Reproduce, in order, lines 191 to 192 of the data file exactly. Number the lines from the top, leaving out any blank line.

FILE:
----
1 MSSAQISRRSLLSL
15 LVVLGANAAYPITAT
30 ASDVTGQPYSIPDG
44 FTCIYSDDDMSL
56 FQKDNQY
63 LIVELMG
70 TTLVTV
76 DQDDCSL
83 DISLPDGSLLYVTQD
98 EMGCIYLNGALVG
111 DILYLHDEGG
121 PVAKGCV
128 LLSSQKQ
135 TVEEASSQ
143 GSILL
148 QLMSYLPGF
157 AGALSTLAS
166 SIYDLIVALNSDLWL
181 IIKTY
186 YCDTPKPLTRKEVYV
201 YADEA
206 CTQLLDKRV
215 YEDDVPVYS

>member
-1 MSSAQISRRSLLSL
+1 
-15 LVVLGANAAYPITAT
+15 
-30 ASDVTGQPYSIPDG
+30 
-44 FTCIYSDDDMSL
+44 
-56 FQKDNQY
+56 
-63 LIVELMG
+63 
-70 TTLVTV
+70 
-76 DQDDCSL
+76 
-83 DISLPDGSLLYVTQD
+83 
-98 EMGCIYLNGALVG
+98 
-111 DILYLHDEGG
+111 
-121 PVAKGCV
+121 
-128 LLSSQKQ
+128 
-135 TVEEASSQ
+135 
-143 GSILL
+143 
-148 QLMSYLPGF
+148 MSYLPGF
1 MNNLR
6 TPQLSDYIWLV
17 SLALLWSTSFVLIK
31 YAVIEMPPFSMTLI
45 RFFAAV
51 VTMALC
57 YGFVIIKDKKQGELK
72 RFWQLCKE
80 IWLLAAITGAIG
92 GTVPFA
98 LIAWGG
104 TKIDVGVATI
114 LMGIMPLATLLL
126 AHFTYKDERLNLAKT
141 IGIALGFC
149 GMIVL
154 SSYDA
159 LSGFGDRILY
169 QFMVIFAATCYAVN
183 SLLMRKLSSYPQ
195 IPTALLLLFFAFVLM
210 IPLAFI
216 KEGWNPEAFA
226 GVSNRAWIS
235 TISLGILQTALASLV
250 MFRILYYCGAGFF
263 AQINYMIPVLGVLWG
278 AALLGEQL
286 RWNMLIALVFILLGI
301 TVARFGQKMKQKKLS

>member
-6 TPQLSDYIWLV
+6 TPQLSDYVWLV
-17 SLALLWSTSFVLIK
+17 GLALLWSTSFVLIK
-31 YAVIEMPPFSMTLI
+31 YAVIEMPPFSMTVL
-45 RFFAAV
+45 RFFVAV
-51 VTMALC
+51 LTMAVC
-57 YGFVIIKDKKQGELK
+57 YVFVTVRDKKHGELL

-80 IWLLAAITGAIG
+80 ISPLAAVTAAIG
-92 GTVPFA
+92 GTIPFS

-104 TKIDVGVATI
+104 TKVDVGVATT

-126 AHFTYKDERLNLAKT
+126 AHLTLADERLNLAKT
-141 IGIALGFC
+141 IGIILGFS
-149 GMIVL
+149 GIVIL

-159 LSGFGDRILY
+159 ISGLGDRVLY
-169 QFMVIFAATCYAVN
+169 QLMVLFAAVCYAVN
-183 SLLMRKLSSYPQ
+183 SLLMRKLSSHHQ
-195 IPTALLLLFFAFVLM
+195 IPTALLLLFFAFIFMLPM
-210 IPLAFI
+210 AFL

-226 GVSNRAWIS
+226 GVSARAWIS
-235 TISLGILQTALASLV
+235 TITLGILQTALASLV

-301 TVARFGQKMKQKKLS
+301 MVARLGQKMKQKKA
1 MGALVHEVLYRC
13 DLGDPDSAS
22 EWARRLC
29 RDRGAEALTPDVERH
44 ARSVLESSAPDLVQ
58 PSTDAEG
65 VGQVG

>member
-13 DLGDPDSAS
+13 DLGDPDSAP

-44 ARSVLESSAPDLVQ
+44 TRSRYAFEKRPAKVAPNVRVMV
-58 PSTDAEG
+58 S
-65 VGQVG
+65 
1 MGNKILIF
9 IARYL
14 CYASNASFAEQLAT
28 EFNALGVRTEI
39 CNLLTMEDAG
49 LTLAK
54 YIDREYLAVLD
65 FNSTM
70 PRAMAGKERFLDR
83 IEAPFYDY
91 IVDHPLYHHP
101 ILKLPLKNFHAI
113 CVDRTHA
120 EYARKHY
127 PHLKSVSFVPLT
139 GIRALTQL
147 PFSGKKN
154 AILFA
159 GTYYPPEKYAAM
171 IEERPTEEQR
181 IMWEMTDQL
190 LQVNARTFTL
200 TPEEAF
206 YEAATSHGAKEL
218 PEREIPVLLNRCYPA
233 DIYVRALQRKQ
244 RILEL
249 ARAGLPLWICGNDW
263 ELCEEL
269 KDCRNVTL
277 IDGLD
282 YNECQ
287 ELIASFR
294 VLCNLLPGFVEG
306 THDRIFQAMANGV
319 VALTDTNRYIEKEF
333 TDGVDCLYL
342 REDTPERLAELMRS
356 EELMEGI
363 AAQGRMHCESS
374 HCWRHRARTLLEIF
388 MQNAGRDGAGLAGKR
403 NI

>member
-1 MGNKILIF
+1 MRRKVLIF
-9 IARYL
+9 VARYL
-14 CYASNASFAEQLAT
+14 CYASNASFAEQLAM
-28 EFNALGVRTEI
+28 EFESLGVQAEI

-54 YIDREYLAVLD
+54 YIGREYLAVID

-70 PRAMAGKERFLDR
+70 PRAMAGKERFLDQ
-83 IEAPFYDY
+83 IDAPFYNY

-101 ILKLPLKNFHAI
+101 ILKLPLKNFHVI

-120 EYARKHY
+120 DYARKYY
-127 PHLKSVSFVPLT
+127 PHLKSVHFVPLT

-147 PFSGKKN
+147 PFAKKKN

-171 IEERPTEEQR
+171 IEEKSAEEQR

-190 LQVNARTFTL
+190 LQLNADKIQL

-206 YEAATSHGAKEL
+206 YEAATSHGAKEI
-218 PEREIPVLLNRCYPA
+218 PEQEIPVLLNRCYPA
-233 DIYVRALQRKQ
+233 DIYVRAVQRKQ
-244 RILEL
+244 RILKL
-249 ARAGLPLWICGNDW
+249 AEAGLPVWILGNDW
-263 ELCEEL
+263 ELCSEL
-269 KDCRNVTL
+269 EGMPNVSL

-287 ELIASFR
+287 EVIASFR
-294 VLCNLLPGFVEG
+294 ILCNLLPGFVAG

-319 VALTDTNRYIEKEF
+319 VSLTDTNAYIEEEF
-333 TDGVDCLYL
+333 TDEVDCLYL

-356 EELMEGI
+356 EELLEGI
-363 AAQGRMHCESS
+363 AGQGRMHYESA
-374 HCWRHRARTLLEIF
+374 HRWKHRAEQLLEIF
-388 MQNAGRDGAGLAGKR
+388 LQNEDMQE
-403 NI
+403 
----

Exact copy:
+9 VARYL
-14 CYASNASFAEQLAT